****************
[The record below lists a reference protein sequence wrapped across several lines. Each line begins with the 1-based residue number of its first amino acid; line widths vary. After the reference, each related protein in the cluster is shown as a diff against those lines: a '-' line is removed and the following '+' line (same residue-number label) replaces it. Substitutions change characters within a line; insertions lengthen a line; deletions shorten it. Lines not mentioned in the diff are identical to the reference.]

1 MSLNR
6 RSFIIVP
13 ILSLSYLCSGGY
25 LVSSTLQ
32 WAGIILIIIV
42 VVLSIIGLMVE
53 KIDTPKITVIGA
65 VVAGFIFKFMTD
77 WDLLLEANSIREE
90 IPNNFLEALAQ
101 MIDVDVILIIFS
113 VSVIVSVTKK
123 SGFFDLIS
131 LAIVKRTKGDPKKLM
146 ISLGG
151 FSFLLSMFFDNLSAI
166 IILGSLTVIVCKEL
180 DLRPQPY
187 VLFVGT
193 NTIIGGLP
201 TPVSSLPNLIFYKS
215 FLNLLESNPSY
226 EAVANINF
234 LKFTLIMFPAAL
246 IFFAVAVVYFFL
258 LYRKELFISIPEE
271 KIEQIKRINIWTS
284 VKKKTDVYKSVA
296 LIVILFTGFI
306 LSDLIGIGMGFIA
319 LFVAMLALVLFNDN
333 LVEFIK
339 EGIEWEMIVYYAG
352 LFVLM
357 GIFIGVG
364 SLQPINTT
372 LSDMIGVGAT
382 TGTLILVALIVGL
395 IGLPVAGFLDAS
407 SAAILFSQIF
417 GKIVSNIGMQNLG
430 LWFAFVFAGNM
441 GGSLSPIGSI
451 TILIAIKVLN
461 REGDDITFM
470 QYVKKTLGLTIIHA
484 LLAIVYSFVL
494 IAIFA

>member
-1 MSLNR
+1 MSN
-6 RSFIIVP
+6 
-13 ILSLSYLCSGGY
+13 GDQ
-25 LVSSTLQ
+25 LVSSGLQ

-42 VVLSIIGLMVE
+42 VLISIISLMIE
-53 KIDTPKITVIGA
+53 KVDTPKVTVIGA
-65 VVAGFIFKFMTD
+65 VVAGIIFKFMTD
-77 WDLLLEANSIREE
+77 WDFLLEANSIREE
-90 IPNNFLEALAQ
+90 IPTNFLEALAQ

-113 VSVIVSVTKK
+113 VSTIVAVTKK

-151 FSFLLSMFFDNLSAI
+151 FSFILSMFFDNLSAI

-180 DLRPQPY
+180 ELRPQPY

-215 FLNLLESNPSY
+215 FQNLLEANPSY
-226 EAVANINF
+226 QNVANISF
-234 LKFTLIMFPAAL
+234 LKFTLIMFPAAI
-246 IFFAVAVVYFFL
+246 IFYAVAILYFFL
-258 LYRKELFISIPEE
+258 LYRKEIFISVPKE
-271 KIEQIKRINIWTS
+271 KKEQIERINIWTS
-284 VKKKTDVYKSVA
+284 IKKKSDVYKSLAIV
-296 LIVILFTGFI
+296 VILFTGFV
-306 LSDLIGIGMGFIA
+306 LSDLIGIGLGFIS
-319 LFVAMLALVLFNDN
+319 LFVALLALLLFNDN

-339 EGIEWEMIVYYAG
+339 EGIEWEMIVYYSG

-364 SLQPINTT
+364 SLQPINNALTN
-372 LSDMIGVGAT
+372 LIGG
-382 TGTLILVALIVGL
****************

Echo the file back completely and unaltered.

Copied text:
[The record below lists a reference protein sequence wrapped across several lines. Each line begins with the 1-based residue number of its first amino acid; line widths vary. After the reference, each related protein in the cluster is shown as a diff against those lines: a '-' line is removed and the following '+' line (same residue-number label) replaces it. Substitutions change characters within a line; insertions lengthen a line; deletions shorten it. Lines not mentioned in the diff are identical to the reference.]

1 MSLNR
6 RSFIIVP
13 ILSLSYLCSGGY
25 LVSSTLQ
32 WAGIILIIIV
42 VVLSIIGLMVE
53 KIDTPKITVIGA
65 VVAGFIFKFMTD
77 WDLLLEANSIREE
90 IPNNFLEALAQ
101 MIDVDVILIIFS
113 VSVIVSVTKK
123 SGFFDLIS
131 LAIVKRTKGDPKKLM
146 ISLGG
151 FSFLLSMFFDNLSAI
166 IILGSLTVIVCKEL
180 DLRPQPY
187 VLFVGT
193 NTIIGGLP
201 TPVSSLPNLIFYKS
215 FLNLLESNPSY
226 EAVANINF
234 LKFTLIMFPAAL
246 IFFAVAVVYFFL
258 LYRKELFISIPEE
271 KIEQIKRINIWTS
284 VKKKTDVYKSVA
296 LIVILFTGFI
306 LSDLIGIGMGFIA
319 LFVAMLALVLFNDN
333 LVEFIK
339 EGIEWEMIVYYAG
352 LFVLM
357 GIFIGVG
364 SLQPINTT
372 LSDMIGVGAT
382 TGTLILVALIVGL
395 IGLPVAGFLDAS
407 SAAILFSQIF
417 GKIVSNIGMQNLG
430 LWFAFVFAGNM
441 GGSLSPIGSI
451 TILIAIKVLN
461 REGDDITFM
470 QYVKKTLGLTIIHA
484 LLAIVYSFVL
494 IAIFA

>member
-1 MSLNR
+1 MSN
-6 RSFIIVP
+6 
-13 ILSLSYLCSGGY
+13 GDQ
-25 LVSSTLQ
+25 LVSSGLQ

-42 VVLSIIGLMVE
+42 VLISIISLMIE
-53 KIDTPKITVIGA
+53 KVDTPKVTVIGA
-65 VVAGFIFKFMTD
+65 VVAGIIFKFMTD
-77 WDLLLEANSIREE
+77 WDFLLEANSIREE
-90 IPNNFLEALAQ
+90 IPTNFLEALAQ

-113 VSVIVSVTKK
+113 VSTIVAVTKK

-151 FSFLLSMFFDNLSAI
+151 FSFILSMFFDNLSAI

-180 DLRPQPY
+180 ELRPQPY

-215 FLNLLESNPSY
+215 FQNLLEANPSY
-226 EAVANINF
+226 QNVANISF
-234 LKFTLIMFPAAL
+234 LKFTLIMFPAAI
-246 IFFAVAVVYFFL
+246 IFYAVAILYFFL
-258 LYRKELFISIPEE
+258 LYRKEIFISVPKE
-271 KIEQIKRINIWTS
+271 KKEQIERINIWTS
-284 VKKKTDVYKSVA
+284 IKKKSDVYKSLAIV
-296 LIVILFTGFI
+296 VILFTGFV
-306 LSDLIGIGMGFIA
+306 LSDLIGIGLGFIS
-319 LFVAMLALVLFNDN
+319 LFVALLALLLFNDN

-339 EGIEWEMIVYYAG
+339 EGIEWEMIVYYSG

-364 SLQPINTT
+364 SLQPINNALTN
-372 LSDMIGVGAT
+372 LIGG
-382 TGTLILVALIVGL